Oyster Dome via Chuckanut Drive

Two hikes in two weekends! The weather was supposed to be cloudy and rainy on Saturday and nice on Sunday, so the plan was to go to Deception Pass Bridge on Saturday before the rain and Oyster Dome on Sunday for the views. I had never been to Deception Pass State Park, and I must say the view from the bridge is phenomenal. The expected rain never showed up, and the overcast skies made for absolutely spectacular green-blue water that pictures just can’t fully capture.


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Ensign Peak – Salt Lake City

Here are some pictures from Ensign Peak, the very short 0.8-mile round trip hike up to the famous hill where Brigham Young and his crew surveyed the valley and made a plan for the city. From our Airbnb downtown, it was only about $8 to take a Lyft to the trailhead in a very residential neighborhood. It’s only a 350-foot elevation gain to the top, but since the trail starts at over 5000 feet elevation, you get pretty spectacular views of the valley below. Although there were quite a few people on the trail and enjoying the views from the top, it wasn’t overly crowded. It was a perfect place to see the sunset (and, had we stayed a couple more hours, I’m sure it would have been a great place to see the stars).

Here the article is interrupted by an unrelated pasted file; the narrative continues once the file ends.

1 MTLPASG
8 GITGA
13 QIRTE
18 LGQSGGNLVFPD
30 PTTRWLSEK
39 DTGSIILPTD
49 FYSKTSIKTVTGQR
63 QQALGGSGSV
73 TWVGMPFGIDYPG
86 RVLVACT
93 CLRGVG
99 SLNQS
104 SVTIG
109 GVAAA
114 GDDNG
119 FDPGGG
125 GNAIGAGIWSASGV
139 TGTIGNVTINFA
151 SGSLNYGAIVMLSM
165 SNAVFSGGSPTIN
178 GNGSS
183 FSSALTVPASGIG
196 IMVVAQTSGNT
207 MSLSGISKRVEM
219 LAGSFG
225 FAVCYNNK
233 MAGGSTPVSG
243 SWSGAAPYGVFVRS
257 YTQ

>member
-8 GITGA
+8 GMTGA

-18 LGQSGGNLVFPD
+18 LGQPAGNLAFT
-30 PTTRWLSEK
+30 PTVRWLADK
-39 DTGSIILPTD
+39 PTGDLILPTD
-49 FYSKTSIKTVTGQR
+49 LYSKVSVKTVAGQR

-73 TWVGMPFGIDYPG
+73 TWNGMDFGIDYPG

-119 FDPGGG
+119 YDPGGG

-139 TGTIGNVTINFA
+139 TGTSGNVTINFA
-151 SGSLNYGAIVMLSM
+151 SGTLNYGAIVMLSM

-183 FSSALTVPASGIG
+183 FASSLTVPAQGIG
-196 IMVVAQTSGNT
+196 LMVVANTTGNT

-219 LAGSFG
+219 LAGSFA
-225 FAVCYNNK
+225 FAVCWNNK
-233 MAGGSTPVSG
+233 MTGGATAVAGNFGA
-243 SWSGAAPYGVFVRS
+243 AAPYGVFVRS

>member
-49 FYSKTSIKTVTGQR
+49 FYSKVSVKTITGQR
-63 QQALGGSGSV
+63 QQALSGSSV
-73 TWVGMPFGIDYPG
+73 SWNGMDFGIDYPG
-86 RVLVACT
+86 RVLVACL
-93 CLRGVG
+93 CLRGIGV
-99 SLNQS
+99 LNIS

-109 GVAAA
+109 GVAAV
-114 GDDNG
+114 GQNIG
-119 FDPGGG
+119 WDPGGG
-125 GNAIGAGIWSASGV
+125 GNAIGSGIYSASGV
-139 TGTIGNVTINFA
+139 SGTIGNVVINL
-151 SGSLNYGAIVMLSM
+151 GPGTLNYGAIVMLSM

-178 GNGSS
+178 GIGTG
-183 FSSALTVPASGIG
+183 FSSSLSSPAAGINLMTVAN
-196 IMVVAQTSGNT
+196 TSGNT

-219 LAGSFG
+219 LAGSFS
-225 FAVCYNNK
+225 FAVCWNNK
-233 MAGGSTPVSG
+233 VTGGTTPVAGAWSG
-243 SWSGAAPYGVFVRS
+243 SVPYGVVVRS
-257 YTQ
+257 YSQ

Bishop Peak – San Luis Obispo

Spring is here! I admit I’ve allowed an insane amount of time to pass without going out and hiking, but in my defense I haven’t had a free weekend in what seems like forever. Between skiing, going home to Oregon, catching up with friends, hosting family, and seeing the Olympics in Korea, I have been much too busy to hike over the past few months. Luckily, on my trip down to see my sister in California, we were able to squeeze in a trek up to Bishop Peak. While the out-and-back hike is only 3.4 miles long, it is quite steep and the peak is the tallest of San Luis Obispo’s Nine Sisters.

We started from the Foothill side of the peak, where we parked in a small dirt lot on the side of the road. A huge difference between hiking in the PNW and hiking Bishop Peak was that there were almost no trees. While we had a little shade closer to the middle and end of the trail, the California Oaks were significantly smaller and sparser than I am used to seeing on my hikes. We could see the top of the peak from the start of the hike, and made our way up the initial clearing and eventual switchbacks. The dry dirt path made it easy to slip, and I was amazed to see one brave hiker going barefoot down the trail.

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